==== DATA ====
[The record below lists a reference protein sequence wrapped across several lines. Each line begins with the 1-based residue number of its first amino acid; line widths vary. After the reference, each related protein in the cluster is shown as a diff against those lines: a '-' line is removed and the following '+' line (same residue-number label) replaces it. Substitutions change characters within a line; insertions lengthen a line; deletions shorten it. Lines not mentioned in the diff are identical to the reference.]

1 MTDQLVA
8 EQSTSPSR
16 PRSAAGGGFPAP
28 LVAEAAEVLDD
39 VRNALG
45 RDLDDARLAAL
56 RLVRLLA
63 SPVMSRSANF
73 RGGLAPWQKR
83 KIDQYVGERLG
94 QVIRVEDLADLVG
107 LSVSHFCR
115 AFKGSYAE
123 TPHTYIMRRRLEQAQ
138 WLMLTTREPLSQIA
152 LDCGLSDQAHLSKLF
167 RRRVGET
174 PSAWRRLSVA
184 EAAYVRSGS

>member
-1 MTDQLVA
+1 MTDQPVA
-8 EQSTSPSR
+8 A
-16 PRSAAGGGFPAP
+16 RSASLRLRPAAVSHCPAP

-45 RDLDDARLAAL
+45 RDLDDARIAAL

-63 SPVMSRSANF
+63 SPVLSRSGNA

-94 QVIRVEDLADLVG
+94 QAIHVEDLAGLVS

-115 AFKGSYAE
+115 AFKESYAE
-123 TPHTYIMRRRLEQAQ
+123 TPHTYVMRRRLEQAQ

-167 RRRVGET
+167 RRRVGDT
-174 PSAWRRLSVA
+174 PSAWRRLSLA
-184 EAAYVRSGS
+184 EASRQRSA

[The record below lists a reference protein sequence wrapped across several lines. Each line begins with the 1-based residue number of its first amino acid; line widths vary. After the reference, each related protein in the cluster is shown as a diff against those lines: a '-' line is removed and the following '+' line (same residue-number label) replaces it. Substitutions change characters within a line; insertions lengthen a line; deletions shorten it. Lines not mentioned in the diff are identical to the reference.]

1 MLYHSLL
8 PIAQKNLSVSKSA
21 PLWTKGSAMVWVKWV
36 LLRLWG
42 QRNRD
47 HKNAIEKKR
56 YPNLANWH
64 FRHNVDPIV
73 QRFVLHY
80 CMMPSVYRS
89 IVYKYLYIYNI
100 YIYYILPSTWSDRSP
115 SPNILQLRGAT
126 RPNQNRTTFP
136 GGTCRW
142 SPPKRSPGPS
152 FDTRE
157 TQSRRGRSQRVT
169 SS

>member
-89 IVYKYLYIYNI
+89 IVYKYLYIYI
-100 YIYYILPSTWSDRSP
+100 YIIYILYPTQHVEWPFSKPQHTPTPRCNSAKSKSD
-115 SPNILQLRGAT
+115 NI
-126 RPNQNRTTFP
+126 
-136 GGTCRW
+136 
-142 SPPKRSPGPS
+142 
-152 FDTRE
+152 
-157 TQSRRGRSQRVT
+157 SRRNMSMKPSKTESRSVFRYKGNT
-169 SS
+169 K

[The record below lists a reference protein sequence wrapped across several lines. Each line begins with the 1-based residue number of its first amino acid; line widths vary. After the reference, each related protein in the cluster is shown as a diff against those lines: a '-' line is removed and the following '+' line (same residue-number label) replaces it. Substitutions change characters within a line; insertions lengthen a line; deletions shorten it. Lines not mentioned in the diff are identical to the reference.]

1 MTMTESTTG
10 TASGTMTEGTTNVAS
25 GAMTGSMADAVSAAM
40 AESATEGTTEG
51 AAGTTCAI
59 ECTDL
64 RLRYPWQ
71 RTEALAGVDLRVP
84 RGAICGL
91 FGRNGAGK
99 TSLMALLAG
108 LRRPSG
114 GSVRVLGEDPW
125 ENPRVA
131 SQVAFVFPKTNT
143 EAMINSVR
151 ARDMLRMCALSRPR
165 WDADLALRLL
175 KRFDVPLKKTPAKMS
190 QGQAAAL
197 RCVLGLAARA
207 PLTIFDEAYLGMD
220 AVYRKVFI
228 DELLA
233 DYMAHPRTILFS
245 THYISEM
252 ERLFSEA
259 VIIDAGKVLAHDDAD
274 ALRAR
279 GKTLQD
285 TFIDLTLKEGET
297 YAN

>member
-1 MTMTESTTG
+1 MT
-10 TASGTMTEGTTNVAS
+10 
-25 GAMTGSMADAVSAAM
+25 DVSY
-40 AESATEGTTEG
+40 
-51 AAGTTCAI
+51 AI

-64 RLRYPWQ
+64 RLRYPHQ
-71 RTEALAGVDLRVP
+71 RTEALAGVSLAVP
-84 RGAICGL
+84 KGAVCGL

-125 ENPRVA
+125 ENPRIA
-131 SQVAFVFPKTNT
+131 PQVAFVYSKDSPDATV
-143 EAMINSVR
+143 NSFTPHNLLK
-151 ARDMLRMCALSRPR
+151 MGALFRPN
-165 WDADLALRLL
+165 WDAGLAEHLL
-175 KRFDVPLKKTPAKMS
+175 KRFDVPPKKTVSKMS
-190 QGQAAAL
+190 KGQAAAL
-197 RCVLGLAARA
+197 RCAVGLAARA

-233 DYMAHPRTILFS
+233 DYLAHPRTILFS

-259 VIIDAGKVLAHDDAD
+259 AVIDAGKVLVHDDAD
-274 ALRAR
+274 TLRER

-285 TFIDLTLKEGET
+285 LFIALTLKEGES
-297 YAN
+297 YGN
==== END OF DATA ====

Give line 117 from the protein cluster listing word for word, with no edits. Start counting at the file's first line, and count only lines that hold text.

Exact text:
-1 MTMTESTTG